Olive Oil Is High In Monounsaturated Fats, That Is Stable When Heated

Each fat molecule (triglyceride) consists of a glycerol molecule connected to 3 fatty acids.

All glycerol molecules are quite identical, but there are dozens and dozens of different fatty acids in both nature and the health effects vary among them.

For the most part, fatty acids can be either:

  • Saturated
  • Monounsaturated
  • Or polyunsaturated

    Saturated fatty acids have no double bonds, monounsaturated have just you (mono = one) and polyunsaturated fatty acids have a variety of double bonds (poly = many).

    Here's the essential aspects. The double bonds are unstable when heated and they have a tendency to react with oxygen.

    Therefore, the longer double bonds in a fatty acid molecule has the more unstable it is going to likely be used for cooking. This is the reason saturated fats (zero double bonds) these as coconut-oil are incredibly resistant to heat.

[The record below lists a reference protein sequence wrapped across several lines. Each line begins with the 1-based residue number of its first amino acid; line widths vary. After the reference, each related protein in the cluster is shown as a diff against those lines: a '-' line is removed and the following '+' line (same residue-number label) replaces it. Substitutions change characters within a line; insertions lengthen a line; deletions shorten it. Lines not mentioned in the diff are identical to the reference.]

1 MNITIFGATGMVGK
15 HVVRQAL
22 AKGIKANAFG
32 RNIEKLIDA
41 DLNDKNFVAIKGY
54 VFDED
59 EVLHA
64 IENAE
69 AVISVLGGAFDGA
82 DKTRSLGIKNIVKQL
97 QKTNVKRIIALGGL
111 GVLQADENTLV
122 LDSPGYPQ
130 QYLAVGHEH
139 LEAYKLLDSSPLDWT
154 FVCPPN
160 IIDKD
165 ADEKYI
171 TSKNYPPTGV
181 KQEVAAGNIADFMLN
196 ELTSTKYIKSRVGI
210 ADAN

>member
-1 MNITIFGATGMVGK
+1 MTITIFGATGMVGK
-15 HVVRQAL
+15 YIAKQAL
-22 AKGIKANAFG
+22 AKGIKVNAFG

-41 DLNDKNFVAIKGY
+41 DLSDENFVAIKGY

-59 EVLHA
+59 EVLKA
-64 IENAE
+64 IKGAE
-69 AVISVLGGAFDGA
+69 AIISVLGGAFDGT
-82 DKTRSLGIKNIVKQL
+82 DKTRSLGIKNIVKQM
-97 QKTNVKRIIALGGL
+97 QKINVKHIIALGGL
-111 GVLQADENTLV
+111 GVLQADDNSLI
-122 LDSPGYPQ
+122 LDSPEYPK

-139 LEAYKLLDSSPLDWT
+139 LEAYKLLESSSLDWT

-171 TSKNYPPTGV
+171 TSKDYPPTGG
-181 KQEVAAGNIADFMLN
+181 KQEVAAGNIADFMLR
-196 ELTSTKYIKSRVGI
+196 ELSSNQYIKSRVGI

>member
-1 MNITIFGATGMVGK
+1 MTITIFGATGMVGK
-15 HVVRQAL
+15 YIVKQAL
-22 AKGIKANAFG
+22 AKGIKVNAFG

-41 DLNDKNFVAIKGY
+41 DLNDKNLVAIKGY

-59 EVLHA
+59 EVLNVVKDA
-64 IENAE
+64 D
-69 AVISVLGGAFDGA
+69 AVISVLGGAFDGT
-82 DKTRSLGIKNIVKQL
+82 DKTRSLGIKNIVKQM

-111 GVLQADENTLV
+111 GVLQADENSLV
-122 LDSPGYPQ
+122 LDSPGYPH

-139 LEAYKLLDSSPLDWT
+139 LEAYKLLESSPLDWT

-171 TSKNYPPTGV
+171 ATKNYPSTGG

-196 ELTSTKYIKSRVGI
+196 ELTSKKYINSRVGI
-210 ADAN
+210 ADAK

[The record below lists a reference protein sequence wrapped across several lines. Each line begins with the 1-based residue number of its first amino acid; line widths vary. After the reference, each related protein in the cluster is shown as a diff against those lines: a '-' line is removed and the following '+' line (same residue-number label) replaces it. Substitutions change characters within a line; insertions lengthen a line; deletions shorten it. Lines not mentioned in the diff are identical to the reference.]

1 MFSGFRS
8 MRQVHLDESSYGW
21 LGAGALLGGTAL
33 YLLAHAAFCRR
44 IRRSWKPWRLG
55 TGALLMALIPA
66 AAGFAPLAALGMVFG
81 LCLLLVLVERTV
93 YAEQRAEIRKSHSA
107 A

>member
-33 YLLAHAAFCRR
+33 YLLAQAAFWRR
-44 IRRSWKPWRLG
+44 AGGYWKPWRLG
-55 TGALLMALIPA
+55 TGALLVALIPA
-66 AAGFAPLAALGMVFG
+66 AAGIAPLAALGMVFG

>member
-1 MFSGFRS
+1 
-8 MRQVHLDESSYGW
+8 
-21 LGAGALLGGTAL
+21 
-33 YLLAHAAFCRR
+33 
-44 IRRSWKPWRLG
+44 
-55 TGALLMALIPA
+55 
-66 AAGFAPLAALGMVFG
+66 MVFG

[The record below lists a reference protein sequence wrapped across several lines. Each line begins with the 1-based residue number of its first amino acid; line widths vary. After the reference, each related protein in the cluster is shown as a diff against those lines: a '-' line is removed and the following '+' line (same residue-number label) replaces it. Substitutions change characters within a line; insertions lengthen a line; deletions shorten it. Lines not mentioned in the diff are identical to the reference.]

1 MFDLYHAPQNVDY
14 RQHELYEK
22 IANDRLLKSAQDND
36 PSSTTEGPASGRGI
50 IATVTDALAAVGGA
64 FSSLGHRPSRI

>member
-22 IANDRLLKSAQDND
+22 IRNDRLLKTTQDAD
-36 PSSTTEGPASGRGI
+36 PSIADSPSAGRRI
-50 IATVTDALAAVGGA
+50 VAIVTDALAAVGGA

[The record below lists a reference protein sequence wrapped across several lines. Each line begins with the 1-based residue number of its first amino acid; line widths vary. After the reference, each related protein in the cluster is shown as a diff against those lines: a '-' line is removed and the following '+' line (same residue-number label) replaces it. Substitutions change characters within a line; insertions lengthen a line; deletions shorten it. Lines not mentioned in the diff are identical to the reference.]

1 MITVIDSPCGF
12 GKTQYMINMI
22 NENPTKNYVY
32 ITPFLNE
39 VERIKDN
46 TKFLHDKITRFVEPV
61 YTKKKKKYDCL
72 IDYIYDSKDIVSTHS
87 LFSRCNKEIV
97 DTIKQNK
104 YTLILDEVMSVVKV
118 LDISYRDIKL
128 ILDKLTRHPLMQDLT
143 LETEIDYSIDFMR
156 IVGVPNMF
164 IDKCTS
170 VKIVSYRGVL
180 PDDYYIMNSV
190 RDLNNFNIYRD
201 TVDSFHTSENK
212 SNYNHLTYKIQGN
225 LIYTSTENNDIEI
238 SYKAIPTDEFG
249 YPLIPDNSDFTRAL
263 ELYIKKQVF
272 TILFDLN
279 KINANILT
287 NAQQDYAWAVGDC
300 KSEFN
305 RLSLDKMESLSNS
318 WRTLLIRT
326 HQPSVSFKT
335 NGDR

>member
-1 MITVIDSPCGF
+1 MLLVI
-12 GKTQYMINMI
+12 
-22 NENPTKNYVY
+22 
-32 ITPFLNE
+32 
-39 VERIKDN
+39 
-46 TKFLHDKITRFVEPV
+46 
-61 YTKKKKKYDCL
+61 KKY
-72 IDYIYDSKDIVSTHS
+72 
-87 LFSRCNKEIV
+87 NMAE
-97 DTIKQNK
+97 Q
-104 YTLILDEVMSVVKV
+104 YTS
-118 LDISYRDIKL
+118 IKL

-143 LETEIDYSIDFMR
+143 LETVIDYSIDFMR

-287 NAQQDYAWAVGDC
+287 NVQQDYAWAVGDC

Although most vegetable oils contain polyunsaturated fatty acids having a handful of double bonds, Olive Oil contains mostly monounsaturated fatty acids with one double bond. As a outcome, having one double bond in the fatty acid gland is maybe not a dreadful point. It is only the polyunsaturated fatty acids (such as those in soybean and canola oils) that can get harmful.

    Oils are usually a variety of a variety of fatty acids. Olive Oil, for example, is 7 3% monounsaturated, 1-1% polyunsaturated and 14 percent saturated. In other words, the heat resistant monounsaturated and saturated fats make up 87 percent of olive oil.

    Olive Oil contains predominantly monounsaturated fatty acids that are actually rather resistant to heating. Damage-prone polyunsaturated fats make up just about 11% of Olive Oil.